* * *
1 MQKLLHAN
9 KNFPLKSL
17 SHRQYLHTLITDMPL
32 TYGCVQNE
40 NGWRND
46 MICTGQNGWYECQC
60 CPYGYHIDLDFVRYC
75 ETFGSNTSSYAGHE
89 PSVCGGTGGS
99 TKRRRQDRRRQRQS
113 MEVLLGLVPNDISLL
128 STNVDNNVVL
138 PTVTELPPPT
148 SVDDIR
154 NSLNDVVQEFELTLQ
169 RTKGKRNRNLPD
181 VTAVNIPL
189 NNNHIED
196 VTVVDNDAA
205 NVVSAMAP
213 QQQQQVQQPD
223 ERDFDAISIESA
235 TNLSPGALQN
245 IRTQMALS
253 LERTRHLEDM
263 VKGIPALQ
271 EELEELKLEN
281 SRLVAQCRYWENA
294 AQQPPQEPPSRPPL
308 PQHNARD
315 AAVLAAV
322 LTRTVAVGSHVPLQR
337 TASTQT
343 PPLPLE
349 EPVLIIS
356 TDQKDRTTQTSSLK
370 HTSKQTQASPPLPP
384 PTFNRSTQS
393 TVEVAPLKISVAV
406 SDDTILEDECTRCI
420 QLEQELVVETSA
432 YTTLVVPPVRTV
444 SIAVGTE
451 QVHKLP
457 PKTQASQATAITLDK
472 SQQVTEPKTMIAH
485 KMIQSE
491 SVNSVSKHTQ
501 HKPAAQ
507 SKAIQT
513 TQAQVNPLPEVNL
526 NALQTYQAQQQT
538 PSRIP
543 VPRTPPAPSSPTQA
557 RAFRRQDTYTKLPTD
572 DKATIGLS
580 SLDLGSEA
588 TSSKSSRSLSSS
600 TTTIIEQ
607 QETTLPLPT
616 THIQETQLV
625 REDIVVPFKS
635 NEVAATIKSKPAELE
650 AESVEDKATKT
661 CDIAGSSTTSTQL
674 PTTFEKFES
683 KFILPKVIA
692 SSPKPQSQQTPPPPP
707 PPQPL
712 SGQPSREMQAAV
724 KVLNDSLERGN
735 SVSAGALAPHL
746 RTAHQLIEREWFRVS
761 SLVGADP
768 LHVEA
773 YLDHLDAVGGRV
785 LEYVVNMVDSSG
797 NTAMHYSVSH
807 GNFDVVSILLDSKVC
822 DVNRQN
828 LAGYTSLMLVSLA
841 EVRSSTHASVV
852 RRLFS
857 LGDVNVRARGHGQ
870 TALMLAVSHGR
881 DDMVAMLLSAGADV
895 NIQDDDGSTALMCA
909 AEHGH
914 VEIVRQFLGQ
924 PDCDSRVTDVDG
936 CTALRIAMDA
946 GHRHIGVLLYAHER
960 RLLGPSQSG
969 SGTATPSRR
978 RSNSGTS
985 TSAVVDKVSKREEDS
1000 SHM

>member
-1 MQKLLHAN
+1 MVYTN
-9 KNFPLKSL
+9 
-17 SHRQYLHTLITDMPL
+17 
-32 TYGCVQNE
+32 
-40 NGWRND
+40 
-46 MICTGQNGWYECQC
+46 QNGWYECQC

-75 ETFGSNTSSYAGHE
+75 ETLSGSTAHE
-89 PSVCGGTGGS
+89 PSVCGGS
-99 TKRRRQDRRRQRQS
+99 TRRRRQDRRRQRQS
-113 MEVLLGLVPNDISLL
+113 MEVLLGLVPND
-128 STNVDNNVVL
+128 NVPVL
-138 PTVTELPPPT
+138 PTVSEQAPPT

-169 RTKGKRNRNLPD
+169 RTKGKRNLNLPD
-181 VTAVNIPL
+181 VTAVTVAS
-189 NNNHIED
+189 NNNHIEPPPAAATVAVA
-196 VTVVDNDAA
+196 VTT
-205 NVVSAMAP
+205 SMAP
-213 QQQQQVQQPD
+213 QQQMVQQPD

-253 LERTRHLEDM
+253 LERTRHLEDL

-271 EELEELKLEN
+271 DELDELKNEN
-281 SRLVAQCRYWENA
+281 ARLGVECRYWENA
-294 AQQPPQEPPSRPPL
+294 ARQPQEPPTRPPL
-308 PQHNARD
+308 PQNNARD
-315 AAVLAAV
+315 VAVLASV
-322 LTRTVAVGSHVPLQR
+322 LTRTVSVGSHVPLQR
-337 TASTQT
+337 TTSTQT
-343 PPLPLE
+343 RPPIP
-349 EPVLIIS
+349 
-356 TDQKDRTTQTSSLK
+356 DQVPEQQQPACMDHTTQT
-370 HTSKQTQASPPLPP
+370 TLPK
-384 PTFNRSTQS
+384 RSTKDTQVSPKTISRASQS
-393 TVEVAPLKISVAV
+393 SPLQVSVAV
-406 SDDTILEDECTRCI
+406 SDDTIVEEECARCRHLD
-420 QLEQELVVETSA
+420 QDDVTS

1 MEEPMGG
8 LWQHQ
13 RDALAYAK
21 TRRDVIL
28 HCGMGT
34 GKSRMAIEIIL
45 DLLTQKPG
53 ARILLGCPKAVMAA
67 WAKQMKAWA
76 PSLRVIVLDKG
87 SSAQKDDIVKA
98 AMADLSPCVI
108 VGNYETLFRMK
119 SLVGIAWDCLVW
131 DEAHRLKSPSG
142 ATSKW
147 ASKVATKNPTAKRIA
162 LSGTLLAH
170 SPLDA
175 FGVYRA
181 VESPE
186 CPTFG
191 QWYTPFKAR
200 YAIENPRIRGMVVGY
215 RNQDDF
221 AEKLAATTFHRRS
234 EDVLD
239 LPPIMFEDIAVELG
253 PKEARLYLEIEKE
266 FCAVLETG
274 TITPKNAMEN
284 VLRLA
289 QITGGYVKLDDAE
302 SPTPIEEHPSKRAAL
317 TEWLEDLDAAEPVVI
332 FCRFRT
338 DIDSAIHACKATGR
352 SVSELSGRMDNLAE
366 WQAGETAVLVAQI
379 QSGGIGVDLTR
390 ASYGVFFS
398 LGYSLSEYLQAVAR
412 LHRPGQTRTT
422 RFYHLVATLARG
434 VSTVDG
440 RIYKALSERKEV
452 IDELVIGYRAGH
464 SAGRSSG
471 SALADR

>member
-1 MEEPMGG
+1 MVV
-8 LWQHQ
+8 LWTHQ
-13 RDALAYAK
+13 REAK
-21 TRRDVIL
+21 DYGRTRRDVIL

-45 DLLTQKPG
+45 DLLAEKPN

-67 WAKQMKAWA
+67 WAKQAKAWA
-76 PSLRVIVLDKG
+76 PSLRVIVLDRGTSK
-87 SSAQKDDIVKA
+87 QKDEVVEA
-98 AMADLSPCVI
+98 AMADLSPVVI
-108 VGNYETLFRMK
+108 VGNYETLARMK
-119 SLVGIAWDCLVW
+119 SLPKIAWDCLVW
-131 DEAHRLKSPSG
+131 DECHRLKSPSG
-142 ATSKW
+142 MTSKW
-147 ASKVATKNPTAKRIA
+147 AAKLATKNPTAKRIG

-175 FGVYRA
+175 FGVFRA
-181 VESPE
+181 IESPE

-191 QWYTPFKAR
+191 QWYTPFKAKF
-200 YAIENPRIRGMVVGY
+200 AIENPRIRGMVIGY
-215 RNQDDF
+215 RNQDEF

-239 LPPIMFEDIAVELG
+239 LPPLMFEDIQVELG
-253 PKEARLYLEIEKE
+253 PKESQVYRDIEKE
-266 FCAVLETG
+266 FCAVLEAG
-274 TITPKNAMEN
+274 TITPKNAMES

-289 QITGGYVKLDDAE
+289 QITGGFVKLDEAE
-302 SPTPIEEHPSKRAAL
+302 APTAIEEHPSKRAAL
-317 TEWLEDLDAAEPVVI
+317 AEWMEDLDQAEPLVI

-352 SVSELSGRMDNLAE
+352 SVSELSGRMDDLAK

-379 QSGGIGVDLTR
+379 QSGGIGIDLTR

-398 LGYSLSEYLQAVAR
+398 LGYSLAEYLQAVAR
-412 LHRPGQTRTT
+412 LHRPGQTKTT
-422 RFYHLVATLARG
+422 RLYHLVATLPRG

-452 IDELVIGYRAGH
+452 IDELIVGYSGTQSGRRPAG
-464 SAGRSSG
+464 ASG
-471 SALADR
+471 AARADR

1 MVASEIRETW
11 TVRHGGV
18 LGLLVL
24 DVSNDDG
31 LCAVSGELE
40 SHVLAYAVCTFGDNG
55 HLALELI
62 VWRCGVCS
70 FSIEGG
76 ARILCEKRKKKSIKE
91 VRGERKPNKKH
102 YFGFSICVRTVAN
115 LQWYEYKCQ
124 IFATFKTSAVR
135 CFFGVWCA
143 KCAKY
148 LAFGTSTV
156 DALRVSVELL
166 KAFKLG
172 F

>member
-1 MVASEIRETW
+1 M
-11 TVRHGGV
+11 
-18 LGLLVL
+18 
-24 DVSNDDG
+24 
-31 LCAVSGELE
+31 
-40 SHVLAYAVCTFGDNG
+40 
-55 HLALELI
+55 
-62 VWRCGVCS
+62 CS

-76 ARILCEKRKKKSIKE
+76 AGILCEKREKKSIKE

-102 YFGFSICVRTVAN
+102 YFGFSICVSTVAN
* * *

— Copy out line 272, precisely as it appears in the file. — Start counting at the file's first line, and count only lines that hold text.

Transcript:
+379 QSGGIGIDLTR